This project is a pilot and preparatory study to an upcoming 3-4 year research project on dominating conceptualisations of the right to self-determination and implications of international state building in Kosovo. The pilot will also look into one central part of Kosovo’s international state building project – privatisation – and include interviews with a few relevant actors, observers and experts. International state-building in Kosovo – security, self-determination, and privatisation
Rita Augestad Knudsen is the author of The Comprehensive UN Sanctions against the Federal Republic of Yugoslavia – Aims, Impact and Legacy (2008) and managed the NUPI-project resulting in the book. She has been based in Kosovo as a researcher, analyst, journalist and university lecturer for the last three years.
A core premise of contemporary Western security paradigms is that liberal democracies are less likely to be subject to violent conflict than so-called fragile or failed states with weak institutions. Within this framework, state building has emerged as a preferred security strategy. State building is here understood as a process where international actors intervene and define “fragile” countries’ development models and take charge of areas of governance normally reserved for sovereign states – an involvement aimed at “building” a kind of country that should not pose a threat to international peace and security.
The international state building project in Kosovo is one of the most encompassing ever: since the end of the war in 1999, the international community has run Kosovo with executive, judicial and legislative powers. International state builders aimed at preventing conflict by themselves taking over Kosovo’s governance, and by installing their own military and police forces to safeguard the place from violence. In 2008, Kosovo further distinguished itself from other state building cases by declaring independence from Serbia, without problematising the international state building project’s wide-ranging authorities. If international state building represents a challenge to dominant conceptualisations of sovereignty, democracy and self-determination, this challenge is particularly pointed in the case of Kosovo. What is at stake with Kosovo’s international state building project goes to the heart of questions of what a state is, and who has the right to govern and define its legitimacy, scope and legal basis.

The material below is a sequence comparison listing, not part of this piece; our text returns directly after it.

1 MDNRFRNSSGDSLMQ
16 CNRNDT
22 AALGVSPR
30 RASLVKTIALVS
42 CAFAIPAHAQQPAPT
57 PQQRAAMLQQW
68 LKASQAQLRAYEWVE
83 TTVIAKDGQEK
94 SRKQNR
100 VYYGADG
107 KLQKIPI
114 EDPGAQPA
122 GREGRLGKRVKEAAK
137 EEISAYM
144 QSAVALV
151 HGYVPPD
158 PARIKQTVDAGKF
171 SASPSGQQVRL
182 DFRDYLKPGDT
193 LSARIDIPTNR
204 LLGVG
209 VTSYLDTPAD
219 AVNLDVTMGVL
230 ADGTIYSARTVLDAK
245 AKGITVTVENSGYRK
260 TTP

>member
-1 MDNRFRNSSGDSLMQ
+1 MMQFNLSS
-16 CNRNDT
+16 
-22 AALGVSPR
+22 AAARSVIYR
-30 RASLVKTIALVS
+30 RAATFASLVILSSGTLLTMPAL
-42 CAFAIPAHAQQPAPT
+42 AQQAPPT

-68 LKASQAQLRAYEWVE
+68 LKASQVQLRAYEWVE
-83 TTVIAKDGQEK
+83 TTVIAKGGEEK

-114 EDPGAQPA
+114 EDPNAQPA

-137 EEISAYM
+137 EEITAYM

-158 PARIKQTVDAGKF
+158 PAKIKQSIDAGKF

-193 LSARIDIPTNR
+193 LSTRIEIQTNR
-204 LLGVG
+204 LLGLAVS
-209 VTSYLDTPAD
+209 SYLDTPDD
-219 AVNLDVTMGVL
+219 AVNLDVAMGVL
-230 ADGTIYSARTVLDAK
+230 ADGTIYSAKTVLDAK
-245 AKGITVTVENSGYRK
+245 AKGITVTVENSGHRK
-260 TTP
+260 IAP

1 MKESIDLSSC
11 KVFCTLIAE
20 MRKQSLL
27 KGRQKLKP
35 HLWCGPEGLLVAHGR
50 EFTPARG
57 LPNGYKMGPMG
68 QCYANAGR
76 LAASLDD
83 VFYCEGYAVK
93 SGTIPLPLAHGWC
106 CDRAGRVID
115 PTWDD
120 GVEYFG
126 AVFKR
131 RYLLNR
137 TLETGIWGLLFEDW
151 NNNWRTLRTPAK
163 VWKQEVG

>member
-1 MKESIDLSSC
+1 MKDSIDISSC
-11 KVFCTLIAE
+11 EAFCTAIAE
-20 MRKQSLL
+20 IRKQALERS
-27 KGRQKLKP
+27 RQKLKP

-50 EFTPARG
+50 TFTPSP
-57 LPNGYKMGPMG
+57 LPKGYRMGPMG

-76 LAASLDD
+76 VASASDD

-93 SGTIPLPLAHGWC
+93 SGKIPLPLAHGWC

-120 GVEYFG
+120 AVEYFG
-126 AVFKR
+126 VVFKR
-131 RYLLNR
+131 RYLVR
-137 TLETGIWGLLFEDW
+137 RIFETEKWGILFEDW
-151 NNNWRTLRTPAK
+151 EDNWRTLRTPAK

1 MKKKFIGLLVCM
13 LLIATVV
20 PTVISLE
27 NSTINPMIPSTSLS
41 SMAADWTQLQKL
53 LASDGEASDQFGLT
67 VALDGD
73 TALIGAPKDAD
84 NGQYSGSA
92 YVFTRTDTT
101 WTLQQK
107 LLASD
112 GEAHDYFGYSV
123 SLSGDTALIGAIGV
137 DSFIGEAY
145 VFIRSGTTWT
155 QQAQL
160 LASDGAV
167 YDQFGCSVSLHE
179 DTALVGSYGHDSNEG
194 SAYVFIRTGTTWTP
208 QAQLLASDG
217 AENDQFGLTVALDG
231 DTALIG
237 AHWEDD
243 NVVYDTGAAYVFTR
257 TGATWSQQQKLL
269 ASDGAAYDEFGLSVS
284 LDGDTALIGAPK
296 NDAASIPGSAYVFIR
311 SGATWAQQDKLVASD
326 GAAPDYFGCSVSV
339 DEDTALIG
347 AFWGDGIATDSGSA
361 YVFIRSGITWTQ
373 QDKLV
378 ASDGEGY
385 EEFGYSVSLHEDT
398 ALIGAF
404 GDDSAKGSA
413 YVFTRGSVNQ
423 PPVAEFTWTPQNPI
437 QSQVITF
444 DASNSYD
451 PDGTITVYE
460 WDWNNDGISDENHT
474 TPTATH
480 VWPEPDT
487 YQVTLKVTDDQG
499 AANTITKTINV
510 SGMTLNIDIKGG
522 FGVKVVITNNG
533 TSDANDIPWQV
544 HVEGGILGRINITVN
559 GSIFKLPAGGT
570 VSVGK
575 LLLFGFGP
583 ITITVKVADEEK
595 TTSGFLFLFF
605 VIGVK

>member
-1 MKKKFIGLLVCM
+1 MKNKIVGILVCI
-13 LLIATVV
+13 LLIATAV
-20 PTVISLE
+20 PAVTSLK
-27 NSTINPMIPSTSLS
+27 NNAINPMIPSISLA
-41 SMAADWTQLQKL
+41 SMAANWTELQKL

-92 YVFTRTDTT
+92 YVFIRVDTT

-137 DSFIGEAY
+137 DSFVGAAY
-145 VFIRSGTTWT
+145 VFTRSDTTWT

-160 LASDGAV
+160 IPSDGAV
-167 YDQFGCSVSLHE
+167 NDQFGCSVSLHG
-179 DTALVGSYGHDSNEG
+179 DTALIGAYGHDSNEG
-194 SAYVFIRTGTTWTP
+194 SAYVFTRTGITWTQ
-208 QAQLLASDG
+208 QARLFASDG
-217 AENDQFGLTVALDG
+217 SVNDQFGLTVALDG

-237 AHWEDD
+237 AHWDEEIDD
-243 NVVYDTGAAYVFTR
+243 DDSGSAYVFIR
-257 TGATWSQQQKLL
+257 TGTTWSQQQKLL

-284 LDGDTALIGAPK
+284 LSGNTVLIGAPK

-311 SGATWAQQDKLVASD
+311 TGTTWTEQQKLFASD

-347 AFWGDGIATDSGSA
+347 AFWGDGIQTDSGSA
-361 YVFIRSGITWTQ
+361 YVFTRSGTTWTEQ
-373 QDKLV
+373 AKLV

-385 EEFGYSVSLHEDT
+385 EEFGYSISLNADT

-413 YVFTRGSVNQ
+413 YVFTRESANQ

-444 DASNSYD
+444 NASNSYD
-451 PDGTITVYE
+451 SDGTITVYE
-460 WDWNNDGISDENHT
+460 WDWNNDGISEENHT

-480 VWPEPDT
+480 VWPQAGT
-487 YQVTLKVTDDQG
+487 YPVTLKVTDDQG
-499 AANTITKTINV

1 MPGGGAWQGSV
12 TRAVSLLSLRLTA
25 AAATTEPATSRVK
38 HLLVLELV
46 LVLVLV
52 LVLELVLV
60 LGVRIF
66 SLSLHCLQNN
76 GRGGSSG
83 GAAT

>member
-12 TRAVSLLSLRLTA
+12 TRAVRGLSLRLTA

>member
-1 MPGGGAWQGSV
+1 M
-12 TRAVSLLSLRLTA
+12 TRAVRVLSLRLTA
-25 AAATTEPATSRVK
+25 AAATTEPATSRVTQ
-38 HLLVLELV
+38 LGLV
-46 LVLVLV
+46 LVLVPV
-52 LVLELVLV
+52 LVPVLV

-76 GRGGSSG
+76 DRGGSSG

Privatisation is chosen as one of the pilot project’s focus areas because Kosovo’s privatisation process should be seen as a key part of the international state building project and because the privatisation process continues to be highlighted as an example of the success of international state building. Privatisation was a core part of the strategy of “building” Kosovo as a market liberal democracy – reflecting the state-builders’ understanding of democracy and market economy being closely related preconditions for international security. Economic policy and administration of public resources, normally within a country’s sovereign control, were in Kosovo managed by international state builders. At the same time, after eleven years of international state building, Kosovo is characterised as a developing country; half of the population lives in poverty and a similar proportion is unemployed; the infrastructure is in crisis; and the health and education systems are dramatically flawed. The international involvement in Kosovo’s privatisation process is central for understanding the international state building project and the challenge it poses to dominating understandings of sovereignty and self-determination.
- Rita Augestad Knudsen (2010). Privatization in Kosovo: The International Project 1999–2008. Oslo, NUPI. 109 pages. NUPI Report. This report focuses on internationally managed privatization in Kosovo as an example of international statebuilding.